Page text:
Oceanside Real Estate: Building Heights
Building heights again on O'Side Council agenda
Preservationists and property owners clash over a proposed change of the maximum building height from 35 feet to 27 feet.
BY AARON BURGIN
MONDAY, DECEMBER 6, 2010 AT 4:29 P.M.
Oceanside officials will revisit a plan this week to lower building heights along its southern coastline.
It’s an issue that has pitted preservationists, who want to maintain the city’s coastal charm, against private developers, who believe lowering the heights infringes upon their property rights.
Wednesday’s City Council vote also will likely serve as a test case for how the new council majority will deal with developer-related issues.
Oceanside’s coastal building heights became the subject of debate in 2008, when the California Coastal Commission invalidated the city’s ordinance, which set the height at 27 feet and had been in effect since 1992, because the commission never certified it. City officials and the Coastal Commission called the missing certification an oversight. The city’s height and coastal building requirements reverted back to a 1986 ordinance, which sets the height at 35 feet.
A number of property owners have seized hold of the opportunity presented by the city’s review of the heights and submitted plans for homes that reach the 35-foot height. Spearheaded by local real estate agent and property owner — who sent out postcards to the coastal property owners urging them to attend Wednesday’s session — the property owners said the move is tantamount to a government take of one-third of a landowner’s property value. The owners have formed a group called the South Oceanside Neighborhood Association,
“The height limitation amendment being proposed will cause property values to plummet even further than they already have and remodeling projects to come to a halt,” according to an association news release. “In these tough economic times it is hard to understand why the city would be looking at discouraging revenue generation.”
A number of activists and local residents have panned the 35-foot height standard, which is among the tallest building heights allowed along the coastline between San Diego and South Orange County. Only San Clemente, which allows 45-foot-tall buildings in certain areas, is taller.
Those against the higher heights said the larger buildings would block coastal views, alter the character of the city’s coastline, exacerbate traffic and create a canyon-like effect on coastal streets and near the beach.
Opponents of the 35-foot requirement argue that the taller buildings will lower property values for homes that could lose ocean views if a building blocks it. The community at large could also lose value if the larger homes increase traffic in an already congested neighborhood.
A local real estate expert said that supporters and opponents concerns about property values are valid.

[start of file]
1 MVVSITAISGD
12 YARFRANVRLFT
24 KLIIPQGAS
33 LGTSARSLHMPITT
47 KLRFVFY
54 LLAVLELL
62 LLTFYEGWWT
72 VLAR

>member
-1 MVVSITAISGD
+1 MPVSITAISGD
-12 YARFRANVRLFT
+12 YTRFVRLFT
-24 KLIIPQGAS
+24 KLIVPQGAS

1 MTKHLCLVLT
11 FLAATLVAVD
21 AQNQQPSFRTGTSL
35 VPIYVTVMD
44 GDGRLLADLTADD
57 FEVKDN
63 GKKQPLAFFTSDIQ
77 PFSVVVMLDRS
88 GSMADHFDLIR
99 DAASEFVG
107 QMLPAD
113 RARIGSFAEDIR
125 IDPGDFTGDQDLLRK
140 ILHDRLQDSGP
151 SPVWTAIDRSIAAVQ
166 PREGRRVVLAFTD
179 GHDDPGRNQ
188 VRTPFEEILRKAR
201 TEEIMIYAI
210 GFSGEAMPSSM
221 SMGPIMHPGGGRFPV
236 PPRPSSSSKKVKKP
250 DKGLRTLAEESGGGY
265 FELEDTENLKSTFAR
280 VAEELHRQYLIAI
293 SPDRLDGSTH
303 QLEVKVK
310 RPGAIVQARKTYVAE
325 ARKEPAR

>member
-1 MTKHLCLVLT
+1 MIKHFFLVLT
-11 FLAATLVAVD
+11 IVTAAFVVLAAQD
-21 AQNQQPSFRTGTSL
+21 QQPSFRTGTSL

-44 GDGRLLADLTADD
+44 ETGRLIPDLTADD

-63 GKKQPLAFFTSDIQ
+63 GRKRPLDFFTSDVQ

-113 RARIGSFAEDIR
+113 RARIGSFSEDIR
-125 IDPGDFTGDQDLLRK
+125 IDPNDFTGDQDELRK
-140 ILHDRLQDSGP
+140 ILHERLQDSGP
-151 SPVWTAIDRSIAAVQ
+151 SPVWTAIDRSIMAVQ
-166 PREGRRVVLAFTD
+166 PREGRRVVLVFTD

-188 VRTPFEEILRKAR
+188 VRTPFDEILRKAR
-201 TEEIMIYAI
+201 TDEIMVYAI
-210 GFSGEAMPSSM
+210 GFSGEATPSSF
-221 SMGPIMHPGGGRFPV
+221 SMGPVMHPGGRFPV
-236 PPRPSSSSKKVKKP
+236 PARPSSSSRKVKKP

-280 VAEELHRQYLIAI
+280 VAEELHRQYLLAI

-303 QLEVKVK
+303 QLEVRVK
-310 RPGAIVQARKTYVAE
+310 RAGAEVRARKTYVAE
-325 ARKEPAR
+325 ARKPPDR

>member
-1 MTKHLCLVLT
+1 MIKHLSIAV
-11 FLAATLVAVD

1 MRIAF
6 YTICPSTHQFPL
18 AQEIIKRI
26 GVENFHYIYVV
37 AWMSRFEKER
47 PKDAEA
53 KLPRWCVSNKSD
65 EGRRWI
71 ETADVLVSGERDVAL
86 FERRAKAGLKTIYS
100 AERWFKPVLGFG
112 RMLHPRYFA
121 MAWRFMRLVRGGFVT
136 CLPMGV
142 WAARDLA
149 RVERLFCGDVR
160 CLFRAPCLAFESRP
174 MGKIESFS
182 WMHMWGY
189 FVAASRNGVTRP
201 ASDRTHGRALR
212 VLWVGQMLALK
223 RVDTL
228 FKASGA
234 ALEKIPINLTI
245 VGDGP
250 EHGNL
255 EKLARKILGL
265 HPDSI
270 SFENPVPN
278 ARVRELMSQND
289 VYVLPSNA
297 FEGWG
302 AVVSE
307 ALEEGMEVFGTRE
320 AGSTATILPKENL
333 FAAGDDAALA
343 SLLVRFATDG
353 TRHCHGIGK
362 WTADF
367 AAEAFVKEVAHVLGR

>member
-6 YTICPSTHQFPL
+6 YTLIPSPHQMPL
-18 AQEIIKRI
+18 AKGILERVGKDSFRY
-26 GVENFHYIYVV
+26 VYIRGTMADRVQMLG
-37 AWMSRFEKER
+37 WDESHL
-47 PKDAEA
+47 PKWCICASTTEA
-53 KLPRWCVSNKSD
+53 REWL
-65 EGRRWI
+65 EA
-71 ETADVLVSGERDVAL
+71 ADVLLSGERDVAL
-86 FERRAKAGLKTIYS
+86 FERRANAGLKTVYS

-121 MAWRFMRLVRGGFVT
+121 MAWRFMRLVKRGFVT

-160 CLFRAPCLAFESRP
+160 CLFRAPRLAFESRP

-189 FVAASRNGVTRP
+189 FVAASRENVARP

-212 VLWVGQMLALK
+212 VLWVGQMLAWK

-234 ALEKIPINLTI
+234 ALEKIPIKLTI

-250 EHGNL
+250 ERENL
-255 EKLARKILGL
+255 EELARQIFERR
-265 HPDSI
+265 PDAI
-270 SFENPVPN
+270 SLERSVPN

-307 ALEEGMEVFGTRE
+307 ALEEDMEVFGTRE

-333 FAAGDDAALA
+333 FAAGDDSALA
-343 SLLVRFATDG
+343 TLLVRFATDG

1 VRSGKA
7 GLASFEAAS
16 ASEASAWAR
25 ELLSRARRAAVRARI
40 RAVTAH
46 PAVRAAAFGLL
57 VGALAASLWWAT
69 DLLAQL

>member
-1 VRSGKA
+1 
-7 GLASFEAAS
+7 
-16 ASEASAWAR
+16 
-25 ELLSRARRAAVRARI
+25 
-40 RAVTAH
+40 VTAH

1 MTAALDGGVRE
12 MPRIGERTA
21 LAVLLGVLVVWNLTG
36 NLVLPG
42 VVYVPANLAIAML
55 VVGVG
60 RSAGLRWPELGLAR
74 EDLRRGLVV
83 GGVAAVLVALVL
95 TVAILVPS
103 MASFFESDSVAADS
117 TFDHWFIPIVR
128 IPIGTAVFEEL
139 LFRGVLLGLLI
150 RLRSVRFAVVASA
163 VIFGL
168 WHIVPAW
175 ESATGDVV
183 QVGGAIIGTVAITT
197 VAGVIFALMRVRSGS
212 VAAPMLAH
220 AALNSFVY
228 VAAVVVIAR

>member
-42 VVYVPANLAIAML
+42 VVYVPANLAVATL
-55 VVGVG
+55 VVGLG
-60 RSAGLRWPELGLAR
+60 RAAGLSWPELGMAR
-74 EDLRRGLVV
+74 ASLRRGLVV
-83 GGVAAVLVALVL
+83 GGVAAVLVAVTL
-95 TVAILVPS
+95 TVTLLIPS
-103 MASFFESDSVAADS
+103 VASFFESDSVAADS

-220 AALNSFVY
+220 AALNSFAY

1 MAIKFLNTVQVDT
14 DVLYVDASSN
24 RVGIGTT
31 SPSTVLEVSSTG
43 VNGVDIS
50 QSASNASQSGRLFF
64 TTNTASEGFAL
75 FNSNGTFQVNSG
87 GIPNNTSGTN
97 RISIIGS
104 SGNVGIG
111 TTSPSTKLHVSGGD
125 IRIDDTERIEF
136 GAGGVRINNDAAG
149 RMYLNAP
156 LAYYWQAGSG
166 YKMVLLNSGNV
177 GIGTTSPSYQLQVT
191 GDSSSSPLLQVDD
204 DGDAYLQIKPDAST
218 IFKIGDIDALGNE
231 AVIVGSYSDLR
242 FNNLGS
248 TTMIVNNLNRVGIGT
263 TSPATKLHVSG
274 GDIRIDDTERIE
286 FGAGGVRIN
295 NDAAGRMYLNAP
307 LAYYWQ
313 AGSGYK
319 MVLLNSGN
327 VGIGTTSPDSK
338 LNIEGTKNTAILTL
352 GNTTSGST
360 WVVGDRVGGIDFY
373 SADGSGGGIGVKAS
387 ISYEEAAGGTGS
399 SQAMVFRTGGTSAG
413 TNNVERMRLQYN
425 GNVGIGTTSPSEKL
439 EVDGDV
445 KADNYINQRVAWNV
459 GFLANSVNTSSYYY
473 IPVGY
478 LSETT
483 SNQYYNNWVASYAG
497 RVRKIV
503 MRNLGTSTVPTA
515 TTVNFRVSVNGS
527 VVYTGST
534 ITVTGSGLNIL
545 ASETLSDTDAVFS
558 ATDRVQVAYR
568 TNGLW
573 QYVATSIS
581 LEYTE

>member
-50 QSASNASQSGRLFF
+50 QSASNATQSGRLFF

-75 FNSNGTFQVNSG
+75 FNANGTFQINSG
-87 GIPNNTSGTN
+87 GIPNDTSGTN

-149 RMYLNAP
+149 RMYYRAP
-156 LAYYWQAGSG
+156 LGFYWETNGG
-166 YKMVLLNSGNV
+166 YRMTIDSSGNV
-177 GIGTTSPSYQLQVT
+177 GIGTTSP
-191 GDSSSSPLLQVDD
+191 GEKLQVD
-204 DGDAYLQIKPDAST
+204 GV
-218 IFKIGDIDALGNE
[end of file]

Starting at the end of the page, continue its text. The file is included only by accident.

'Both sides make good points,' said Michael Lea, director of the Corky McMillin Center for Real Estate at San Diego State University. 'Elected representatives have to weight the competing interests and decide which are more important.'
A divided Planning Commission voted 4-3 in September to move the issue along to the City Council because the group couldn’t reach a consensus after several months of dealing with the issue.
At that meeting, planning staff members recommended a proposed ordinance that would allow owners to achieve varying heights of buildings but still comply with the 27-foot-height requirement along the shoreline side of Pacific Street if the average height of each tier was 27 feet.
Senior Planner Russ Cunningham said Friday that while the city might never reach a consensus on how tall buildings along the coast should be, there are a few issues where officials and residents appear to have an accord. First, that buildings along the coastline should be terraced to avoid a block-like appearance, and that the city should require additional parking spaces for buildings with more than five bedrooms.
Wednesday’s meeting marks the first time the City Council will meet after the swearing in of Councilman Gary Felien, a self-described fiscal conservative who defeated Chuck Lowery in the Nov. 2 election. Felien’s election and Jerry Kern’s re-election solidified a conservative majority on the council that some believe might vote to keep the 1986 rules in tact.
Kern, reached Monday, said he would vote against any changes to the 1986 ordinance because they would have to be approved by the Coastal Commission, a long and expensive process.
He recommends staff, property owners and architects in the area develop a set of administrative guidelines to guide development in the area, not mandate it.
“I want to see quality projects, and the property owners down there also want to see quality projects,” Kern said.
This article was found on http://www.signonsandiego.com/news/2010/dec/06/building-heights-again-oside-council-agenda/
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